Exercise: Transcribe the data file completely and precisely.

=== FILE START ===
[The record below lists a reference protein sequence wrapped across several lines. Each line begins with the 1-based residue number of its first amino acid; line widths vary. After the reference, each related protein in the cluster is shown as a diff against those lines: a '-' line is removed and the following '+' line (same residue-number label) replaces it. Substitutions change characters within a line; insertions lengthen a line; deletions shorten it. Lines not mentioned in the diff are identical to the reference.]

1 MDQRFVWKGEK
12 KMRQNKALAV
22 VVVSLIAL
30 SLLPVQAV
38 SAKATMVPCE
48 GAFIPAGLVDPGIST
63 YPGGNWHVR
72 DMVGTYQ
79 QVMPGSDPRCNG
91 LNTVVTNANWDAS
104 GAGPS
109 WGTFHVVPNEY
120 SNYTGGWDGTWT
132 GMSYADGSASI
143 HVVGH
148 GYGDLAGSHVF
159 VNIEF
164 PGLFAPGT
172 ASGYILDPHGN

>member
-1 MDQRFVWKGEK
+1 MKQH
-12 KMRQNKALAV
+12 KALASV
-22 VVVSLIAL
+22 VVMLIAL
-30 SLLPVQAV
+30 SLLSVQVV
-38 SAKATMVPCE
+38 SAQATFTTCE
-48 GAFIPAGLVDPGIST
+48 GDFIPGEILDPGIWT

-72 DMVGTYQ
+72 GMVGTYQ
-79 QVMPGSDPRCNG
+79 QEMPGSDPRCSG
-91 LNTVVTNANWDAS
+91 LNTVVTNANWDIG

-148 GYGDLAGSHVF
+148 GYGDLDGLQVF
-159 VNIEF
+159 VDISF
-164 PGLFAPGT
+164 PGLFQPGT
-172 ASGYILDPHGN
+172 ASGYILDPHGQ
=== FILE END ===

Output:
[The record below lists a reference protein sequence wrapped across several lines. Each line begins with the 1-based residue number of its first amino acid; line widths vary. After the reference, each related protein in the cluster is shown as a diff against those lines: a '-' line is removed and the following '+' line (same residue-number label) replaces it. Substitutions change characters within a line; insertions lengthen a line; deletions shorten it. Lines not mentioned in the diff are identical to the reference.]

1 MDQRFVWKGEK
12 KMRQNKALAV
22 VVVSLIAL
30 SLLPVQAV
38 SAKATMVPCE
48 GAFIPAGLVDPGIST
63 YPGGNWHVR
72 DMVGTYQ
79 QVMPGSDPRCNG
91 LNTVVTNANWDAS
104 GAGPS
109 WGTFHVVPNEY
120 SNYTGGWDGTWT
132 GMSYADGSASI
143 HVVGH
148 GYGDLAGSHVF
159 VNIEF
164 PGLFAPGT
172 ASGYILDPHGN

>member
-1 MDQRFVWKGEK
+1 MKQH
-12 KMRQNKALAV
+12 KALASV
-22 VVVSLIAL
+22 VVMLIAL
-30 SLLPVQAV
+30 SLLSVQVV
-38 SAKATMVPCE
+38 SAQATFTTCE
-48 GAFIPAGLVDPGIST
+48 GDFIPGEILDPGIWT

-72 DMVGTYQ
+72 GMVGTYQ
-79 QVMPGSDPRCNG
+79 QEMPGSDPRCSG
-91 LNTVVTNANWDAS
+91 LNTVVTNANWDIG

-148 GYGDLAGSHVF
+148 GYGDLDGLQVF
-159 VNIEF
+159 VDISF
-164 PGLFAPGT
+164 PGLFQPGT
-172 ASGYILDPHGN
+172 ASGYILDPHGQ